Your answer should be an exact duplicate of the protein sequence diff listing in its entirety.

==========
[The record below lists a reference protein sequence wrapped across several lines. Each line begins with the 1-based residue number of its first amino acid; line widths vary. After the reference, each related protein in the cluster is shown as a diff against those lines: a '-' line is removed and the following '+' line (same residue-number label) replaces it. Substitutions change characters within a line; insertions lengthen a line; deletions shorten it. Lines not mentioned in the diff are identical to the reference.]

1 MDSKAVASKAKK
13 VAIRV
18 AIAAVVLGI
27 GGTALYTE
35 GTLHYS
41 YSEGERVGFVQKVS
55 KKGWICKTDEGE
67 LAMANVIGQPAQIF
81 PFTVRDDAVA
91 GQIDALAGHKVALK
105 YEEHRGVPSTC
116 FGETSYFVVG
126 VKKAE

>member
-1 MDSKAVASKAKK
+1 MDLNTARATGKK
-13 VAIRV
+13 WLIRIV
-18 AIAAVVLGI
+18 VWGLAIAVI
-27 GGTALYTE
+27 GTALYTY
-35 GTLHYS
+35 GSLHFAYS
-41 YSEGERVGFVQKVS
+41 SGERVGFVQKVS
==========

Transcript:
[The record below lists a reference protein sequence wrapped across several lines. Each line begins with the 1-based residue number of its first amino acid; line widths vary. After the reference, each related protein in the cluster is shown as a diff against those lines: a '-' line is removed and the following '+' line (same residue-number label) replaces it. Substitutions change characters within a line; insertions lengthen a line; deletions shorten it. Lines not mentioned in the diff are identical to the reference.]

1 MDSKAVASKAKK
13 VAIRV
18 AIAAVVLGI
27 GGTALYTE
35 GTLHYS
41 YSEGERVGFVQKVS
55 KKGWICKTDEGE
67 LAMANVIGQPAQIF
81 PFTVRDDAVA
91 GQIDALAGHKVALK
105 YEEHRGVPSTC
116 FGETSYFVVG
126 VKKAE

>member
-1 MDSKAVASKAKK
+1 MDLNTARATGKK
-13 VAIRV
+13 WLIRIV
-18 AIAAVVLGI
+18 VWGLAIAVI
-27 GGTALYTE
+27 GTALYTY
-35 GTLHYS
+35 GSLHFAYS
-41 YSEGERVGFVQKVS
+41 SGERVGFVQKVS